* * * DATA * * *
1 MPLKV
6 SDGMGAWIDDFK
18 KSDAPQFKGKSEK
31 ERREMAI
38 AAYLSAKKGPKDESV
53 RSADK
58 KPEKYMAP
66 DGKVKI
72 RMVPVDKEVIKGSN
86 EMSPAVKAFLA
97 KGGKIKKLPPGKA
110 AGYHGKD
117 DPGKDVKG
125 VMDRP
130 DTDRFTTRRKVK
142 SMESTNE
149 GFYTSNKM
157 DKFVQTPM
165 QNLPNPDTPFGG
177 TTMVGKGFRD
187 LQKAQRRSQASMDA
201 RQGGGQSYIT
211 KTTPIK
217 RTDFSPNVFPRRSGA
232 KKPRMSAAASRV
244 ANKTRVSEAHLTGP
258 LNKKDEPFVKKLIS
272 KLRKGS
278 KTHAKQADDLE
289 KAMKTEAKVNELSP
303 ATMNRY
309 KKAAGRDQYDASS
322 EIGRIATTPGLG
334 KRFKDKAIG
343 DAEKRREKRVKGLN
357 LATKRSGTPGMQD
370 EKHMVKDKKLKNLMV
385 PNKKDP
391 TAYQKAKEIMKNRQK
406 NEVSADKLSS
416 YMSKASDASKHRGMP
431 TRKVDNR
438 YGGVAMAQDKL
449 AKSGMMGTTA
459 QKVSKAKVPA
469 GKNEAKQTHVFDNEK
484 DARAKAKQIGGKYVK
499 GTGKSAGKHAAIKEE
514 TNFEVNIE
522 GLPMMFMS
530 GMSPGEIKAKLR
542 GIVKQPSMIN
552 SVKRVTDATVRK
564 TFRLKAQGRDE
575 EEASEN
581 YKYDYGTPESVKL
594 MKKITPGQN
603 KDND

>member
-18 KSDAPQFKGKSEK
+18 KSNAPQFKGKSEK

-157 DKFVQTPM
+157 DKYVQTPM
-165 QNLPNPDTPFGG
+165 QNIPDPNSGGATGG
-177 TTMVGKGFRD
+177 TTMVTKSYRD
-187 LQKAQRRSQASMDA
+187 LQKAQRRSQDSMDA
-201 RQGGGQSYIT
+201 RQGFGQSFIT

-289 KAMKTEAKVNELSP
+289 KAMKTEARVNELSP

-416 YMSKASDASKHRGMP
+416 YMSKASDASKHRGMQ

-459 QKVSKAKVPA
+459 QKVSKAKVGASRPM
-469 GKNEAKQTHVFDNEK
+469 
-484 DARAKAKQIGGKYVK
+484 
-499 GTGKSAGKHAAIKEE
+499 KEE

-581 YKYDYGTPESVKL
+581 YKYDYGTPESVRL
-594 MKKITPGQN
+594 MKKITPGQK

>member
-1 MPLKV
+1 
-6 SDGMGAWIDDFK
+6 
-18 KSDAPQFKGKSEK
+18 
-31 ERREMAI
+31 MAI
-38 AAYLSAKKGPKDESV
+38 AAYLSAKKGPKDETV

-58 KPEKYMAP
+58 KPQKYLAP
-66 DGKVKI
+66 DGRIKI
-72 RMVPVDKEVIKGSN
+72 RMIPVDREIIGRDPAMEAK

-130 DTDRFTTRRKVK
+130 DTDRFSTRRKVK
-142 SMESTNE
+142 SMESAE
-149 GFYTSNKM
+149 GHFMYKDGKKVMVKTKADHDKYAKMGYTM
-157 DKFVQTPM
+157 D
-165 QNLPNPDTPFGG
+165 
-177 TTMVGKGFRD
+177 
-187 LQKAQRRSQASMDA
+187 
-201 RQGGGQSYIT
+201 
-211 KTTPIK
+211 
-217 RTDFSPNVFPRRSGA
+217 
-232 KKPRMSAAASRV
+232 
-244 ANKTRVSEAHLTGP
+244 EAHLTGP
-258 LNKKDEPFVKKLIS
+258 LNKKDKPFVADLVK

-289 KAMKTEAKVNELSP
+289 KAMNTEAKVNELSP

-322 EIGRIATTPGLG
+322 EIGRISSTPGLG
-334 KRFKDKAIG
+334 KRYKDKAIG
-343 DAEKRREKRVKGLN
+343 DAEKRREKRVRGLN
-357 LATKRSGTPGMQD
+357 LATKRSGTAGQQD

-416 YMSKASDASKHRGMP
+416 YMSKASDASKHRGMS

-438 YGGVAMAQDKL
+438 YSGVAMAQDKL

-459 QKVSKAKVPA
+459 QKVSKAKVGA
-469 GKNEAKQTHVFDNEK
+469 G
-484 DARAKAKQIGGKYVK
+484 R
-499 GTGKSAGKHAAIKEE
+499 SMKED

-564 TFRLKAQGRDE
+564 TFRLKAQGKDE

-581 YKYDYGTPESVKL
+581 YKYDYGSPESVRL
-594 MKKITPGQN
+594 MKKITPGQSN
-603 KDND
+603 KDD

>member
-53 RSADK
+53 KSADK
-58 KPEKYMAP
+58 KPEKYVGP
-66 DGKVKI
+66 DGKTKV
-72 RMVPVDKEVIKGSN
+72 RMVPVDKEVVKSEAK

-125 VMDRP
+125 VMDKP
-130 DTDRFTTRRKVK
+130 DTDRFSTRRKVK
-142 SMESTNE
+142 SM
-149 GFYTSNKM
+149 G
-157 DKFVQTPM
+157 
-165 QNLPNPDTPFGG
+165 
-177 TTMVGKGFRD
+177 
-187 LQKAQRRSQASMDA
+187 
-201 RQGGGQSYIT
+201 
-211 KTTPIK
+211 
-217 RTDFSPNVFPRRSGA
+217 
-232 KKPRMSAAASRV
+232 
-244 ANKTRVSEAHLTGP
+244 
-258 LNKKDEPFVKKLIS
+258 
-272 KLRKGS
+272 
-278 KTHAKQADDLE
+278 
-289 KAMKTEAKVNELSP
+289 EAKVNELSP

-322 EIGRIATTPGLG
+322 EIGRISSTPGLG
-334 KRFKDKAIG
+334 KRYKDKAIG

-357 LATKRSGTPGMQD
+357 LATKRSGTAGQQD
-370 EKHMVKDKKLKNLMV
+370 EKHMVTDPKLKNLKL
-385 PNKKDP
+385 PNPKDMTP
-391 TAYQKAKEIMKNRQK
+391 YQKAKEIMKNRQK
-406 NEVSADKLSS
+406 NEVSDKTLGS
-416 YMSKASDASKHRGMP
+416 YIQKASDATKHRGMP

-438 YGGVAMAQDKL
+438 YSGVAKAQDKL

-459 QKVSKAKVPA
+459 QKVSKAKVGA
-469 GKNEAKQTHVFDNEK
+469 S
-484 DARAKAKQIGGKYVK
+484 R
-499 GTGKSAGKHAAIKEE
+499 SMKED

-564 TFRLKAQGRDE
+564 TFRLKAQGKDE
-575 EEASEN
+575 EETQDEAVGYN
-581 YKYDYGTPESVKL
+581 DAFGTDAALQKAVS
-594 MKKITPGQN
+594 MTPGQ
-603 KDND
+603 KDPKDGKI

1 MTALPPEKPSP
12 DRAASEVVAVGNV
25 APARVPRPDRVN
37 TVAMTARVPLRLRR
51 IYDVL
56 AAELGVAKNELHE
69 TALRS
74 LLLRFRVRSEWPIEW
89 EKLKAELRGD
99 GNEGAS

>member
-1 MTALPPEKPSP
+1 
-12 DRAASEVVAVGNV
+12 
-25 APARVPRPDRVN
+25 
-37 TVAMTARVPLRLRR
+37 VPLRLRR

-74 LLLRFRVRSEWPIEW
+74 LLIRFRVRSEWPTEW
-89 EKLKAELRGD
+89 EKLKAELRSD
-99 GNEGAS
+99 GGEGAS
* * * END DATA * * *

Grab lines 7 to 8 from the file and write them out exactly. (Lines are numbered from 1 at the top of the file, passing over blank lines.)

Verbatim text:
58 KPEKYMAP
66 DGKVKI